How to Use the 50-30-20 Rule When Budgeting Your Finances

Knowing when to spend and when to save isn’t always easy. If you’re not sure where to start, the 50-30-20 rule is a pretty standard breakdown of your finances.

The 50-20-30 Rule helps you build a budget by using three spending categories:

  • 50% of your income should go to living expenses and essentials. This includes your rent, utilities, and things like groceries and transportation for work.
  • 20% of your income should go to financial goals, meaning your savings, investments, and debt-reduction payments (if you have debt, such as credit card payments).
  • 30% of your income should be used for flexible spending. This is everything you buy that you want but don’t necessarily need (like money spent on movies and travel).

Keep in mind that the percentages for essentials and flexible spending are the maximum you should spend. Falling under those guidelines can leave more money for other financial goals.

How to start a 50-20-30 budget

Figure out what’s currently happening with your finances. First, look at your pay stubs to determine exactly how much money you bring home each month. That’s your income and what you’ll base your 50-20-30 split on. (If you’re self-employed, be careful to track your earnings and understand your average income per month so you can budget accordingly.)

Next, track you’re spending. Yes, that means keeping up with every last cent, from the big stuff such as rent to the Starbucks coffee that you grab on the way to work. Then divide your spending into one of the three categories: essentials, financial goals, and flexible spending. From here, adjust your spending to ensure you’re falling into the 50-20-30 parameters. If you’re overspending on stuff you want but don’t need, it’s time to cut back to save more.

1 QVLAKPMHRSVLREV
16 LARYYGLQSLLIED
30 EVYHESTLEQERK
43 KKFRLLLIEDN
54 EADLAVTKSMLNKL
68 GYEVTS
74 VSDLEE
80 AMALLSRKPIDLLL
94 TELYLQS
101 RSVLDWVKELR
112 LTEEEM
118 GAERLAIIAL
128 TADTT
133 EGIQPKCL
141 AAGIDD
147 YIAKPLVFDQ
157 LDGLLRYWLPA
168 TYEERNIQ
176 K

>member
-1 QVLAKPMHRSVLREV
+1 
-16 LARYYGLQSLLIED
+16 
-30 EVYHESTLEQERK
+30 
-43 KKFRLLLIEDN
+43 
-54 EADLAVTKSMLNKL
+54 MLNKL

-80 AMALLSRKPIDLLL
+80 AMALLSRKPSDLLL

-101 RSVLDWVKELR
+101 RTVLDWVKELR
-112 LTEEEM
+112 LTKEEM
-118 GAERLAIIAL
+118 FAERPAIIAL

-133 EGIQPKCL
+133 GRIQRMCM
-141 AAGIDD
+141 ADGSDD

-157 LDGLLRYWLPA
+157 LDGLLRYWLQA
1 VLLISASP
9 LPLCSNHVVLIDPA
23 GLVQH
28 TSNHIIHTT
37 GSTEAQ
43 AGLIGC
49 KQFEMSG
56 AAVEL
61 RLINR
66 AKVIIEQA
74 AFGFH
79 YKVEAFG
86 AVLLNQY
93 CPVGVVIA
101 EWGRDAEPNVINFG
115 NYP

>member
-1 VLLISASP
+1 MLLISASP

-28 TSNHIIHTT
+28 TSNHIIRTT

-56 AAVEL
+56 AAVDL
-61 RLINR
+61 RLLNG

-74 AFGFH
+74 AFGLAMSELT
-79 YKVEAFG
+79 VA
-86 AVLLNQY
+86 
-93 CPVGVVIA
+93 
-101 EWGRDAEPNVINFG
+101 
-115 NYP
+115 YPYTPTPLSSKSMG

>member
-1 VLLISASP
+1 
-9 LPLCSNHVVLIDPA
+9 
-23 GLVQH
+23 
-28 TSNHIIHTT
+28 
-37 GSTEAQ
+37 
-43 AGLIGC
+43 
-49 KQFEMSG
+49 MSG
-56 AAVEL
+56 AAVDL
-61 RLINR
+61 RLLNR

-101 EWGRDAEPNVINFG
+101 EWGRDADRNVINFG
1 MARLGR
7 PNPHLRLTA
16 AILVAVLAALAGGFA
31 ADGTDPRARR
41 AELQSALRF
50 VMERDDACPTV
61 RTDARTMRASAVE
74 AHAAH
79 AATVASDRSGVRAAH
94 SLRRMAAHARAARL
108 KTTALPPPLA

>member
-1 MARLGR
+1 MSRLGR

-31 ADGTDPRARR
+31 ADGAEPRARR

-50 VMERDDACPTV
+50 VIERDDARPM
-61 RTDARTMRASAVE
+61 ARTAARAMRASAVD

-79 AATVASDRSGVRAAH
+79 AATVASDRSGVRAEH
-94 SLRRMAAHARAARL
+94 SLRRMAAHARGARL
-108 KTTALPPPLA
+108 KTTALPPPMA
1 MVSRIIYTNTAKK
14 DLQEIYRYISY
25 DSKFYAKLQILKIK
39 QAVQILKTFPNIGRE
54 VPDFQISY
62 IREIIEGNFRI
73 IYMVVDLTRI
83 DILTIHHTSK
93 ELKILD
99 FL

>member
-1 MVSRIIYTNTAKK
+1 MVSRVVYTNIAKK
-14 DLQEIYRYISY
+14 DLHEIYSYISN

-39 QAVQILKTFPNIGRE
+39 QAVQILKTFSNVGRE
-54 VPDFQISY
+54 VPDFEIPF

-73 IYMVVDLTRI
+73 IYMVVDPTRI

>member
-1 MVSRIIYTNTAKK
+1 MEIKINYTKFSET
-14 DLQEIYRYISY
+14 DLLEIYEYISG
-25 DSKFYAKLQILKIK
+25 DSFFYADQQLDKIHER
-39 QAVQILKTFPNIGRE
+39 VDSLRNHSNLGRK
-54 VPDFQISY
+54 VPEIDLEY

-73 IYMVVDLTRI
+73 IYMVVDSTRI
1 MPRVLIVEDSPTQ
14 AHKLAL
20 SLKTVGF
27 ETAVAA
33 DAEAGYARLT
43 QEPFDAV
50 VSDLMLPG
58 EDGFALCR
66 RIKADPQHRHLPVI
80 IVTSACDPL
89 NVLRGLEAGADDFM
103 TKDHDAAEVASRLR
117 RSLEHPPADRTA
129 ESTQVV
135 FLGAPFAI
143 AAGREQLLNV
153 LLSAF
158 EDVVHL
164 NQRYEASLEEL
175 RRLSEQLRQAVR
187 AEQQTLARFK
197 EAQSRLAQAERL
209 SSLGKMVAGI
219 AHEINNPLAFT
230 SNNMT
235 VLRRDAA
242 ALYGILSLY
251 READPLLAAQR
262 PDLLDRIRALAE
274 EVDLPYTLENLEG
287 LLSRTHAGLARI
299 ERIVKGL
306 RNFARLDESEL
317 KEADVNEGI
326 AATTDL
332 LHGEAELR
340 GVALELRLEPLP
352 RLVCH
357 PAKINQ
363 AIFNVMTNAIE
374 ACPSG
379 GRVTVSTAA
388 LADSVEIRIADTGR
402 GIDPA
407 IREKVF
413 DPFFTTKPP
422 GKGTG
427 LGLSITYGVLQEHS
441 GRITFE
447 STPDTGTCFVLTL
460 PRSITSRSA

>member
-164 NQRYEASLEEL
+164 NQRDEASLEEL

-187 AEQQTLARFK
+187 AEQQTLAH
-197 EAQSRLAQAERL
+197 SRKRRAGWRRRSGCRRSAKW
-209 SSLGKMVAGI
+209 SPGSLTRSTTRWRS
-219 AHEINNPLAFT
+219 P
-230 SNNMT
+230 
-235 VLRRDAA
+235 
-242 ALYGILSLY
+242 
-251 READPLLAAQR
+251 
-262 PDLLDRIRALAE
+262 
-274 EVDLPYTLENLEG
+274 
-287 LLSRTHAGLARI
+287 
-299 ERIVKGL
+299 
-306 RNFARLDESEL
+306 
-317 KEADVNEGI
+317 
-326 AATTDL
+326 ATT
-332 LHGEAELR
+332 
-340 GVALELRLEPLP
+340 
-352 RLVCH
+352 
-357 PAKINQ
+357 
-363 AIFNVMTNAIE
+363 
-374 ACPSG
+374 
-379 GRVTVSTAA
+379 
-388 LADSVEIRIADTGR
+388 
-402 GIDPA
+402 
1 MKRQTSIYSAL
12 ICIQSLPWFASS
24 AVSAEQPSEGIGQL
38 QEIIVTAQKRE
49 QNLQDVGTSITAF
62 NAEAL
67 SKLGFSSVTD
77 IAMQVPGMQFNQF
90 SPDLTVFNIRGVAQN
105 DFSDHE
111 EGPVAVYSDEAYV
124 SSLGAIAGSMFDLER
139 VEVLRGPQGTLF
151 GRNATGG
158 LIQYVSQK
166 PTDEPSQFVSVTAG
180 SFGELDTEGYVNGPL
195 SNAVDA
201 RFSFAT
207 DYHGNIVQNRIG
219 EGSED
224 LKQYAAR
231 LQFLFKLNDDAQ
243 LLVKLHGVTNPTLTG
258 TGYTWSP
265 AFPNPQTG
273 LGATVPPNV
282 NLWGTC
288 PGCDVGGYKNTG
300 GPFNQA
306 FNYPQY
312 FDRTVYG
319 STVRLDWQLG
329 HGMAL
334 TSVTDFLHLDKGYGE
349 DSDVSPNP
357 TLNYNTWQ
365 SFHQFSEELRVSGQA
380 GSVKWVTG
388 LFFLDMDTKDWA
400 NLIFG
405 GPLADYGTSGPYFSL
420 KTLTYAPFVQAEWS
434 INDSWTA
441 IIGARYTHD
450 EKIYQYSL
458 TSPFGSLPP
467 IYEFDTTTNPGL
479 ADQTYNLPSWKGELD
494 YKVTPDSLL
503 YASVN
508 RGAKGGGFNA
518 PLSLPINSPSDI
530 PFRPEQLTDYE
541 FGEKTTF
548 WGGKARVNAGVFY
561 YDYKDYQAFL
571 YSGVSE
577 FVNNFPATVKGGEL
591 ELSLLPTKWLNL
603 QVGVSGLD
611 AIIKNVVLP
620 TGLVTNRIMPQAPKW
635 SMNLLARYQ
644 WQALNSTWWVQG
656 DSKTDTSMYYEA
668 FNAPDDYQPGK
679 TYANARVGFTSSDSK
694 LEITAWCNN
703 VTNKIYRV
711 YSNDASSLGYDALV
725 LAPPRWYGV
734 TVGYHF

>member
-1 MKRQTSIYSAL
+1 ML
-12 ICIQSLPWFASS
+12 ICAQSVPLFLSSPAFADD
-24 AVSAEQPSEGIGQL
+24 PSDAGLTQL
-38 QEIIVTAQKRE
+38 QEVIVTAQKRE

Adjust anytime you need to
Good news: the 50-30-20 rule is a guideline that you can adjust as you go. For example, you might consider switching out the percentages if you’re stuck with expensive rent or a ton of payments. “The 50-30-20 rule can be altered if you are in extreme debt, such as owing more than $50,000.” Well If this is you, it’s time to try to putting a higher percentage toward payments and a smaller percentage toward your wants for a while.” Keep in mind it is temporary goals to gain financial freedom.

Set a savings goal and stick to it
Ready to follow the 50-30-20 rule and regularly put a set percentage of your paycheck into savings? Jennifer says, automating it can be a huge help. “Your only job is to log into your bank account, pick a date and amount to regularly transfer, and sit back and relax. Saving won’t have to be something you think about when it happens automatically.”

Now Let’s Say 50/30/20 Is Not for Me

Let’s remember: If you’re making $900 a month and carrying student loan debt(s).

Spending 50% of your income ($450) on rent and food just isn’t possible. And the suggestion to pay 30% of your paycheck on personal expenses was crazy! That would have keep you in debt longer. Worse, it would encourage you to keep the already lousy money habits.